4. Emergence of Joe Schobert - One of my favorite things about attending a game in person (besides the drinking) is getting to watch the special teams guys. I remember being in Vegas for the opener in 2010, seeing David Gilbert kill people on kickoff coverage, and just getting giddy about what was to come. I had a similar moment with Schobert a couple years ago. Look for him to parlay a strong bowl performance into a big year this year. If Borland’s production is going to be replaced, a lot of it needs to come from Schobert.
5. Better safety play - As I mentioned in the opener, “positions” on this defense are mattering less and less and it’s never been clearer than at the safety position, where they seem interchangeable. A lot of the two-deep is young, but there are many options for Arnada to play around with, including several true freshmen. I’m excited to see how he utilizes these guys in 2014.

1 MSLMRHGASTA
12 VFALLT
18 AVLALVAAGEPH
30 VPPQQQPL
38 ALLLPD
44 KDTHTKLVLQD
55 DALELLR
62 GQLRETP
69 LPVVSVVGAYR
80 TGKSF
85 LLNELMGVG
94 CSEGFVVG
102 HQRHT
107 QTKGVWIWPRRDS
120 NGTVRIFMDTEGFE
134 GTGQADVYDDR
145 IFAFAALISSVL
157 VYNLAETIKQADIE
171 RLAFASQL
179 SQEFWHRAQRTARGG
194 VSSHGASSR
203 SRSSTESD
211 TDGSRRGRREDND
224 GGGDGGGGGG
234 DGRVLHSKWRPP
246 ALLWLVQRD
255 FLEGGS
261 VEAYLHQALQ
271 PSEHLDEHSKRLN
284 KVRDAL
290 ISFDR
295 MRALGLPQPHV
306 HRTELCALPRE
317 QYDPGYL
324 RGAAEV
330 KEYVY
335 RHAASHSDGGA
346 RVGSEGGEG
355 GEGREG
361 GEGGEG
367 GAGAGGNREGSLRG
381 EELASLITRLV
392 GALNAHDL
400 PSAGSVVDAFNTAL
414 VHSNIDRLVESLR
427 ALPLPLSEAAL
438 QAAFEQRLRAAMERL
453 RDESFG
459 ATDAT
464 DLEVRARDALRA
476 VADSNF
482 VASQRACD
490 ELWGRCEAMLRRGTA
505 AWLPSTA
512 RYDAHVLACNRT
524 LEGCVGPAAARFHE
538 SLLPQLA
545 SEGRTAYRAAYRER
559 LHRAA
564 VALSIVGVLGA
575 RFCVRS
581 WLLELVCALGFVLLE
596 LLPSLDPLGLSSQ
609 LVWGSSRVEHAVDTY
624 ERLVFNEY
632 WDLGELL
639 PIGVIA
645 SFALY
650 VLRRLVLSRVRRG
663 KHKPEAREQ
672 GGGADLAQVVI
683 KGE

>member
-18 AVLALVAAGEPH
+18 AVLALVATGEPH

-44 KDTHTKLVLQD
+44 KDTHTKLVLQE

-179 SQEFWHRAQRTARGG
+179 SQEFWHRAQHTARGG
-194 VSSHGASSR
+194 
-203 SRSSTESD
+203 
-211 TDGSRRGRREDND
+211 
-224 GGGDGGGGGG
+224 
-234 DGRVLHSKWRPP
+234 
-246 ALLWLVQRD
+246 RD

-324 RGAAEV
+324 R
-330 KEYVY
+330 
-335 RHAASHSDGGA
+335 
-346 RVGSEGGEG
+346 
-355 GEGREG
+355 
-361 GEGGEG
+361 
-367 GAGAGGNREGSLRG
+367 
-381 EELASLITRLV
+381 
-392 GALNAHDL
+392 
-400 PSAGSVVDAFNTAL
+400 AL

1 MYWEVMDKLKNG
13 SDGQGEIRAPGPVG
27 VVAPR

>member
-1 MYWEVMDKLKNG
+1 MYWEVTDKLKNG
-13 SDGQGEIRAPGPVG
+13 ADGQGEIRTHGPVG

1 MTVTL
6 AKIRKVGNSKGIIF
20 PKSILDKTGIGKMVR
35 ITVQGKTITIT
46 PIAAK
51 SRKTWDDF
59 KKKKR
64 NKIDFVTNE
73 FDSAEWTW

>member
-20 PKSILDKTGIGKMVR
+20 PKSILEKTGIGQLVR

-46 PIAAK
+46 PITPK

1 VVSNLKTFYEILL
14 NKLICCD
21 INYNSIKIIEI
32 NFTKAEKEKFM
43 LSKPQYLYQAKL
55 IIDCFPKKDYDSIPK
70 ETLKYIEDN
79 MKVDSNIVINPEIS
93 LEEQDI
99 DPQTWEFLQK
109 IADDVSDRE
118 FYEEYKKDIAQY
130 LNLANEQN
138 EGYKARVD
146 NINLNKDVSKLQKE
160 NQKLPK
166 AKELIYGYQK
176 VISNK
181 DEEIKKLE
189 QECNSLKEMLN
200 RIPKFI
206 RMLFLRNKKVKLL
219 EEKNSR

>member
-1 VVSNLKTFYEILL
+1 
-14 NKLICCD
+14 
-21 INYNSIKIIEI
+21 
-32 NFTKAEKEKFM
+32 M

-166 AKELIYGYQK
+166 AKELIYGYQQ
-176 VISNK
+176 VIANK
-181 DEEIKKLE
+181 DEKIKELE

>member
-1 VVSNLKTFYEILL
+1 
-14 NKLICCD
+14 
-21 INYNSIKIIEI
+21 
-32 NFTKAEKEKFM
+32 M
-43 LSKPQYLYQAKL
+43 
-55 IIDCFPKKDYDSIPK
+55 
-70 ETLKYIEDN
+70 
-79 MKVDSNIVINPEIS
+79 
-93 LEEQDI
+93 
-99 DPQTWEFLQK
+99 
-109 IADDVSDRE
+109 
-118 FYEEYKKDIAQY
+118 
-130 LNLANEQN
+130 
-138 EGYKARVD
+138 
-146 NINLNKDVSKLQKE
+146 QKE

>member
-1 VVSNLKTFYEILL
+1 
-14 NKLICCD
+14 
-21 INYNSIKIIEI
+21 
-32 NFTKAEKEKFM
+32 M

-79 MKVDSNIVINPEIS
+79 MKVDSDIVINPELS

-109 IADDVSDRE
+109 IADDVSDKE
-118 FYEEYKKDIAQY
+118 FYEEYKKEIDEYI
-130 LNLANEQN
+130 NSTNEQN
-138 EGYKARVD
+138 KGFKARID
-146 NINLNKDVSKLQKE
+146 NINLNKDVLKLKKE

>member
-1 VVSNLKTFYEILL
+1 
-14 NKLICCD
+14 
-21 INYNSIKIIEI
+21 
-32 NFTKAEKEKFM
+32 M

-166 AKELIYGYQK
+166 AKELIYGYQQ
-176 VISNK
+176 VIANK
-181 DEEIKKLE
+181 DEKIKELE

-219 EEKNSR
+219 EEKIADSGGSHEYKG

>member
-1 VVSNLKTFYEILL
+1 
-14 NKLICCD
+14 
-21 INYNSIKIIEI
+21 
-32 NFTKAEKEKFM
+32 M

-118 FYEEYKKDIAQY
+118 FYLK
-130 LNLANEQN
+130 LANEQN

6. College kids with terrible haircuts- I won’t link a picture of myself here, but when I was in college, let’s just say I made some poor hair choices – like, a lot of them. So, I can appreciate college kids making equally dumb choices, and really enjoyed the Vince Biegel mullet:
I hope we get more and more dumb hair ideas as the season progress. I need them to feel better about the ridiculous hair I may or may not have sported in the early 2000s.
It was a different time back then, and I’m not just talking about hair. It’s a different time for the Badgers’ defense with new schemes, (still relatively) new coaches, and, of course, new players. I started with a look at a different time in a different sport: the NBA before “positions” were blurred or even discarded altogether. The analogy is apt as we’ll see on this season’s defense positions blurred or even discarded as never before – let’s just hope that it’ll be more worth watching than an NBA All-Star Game.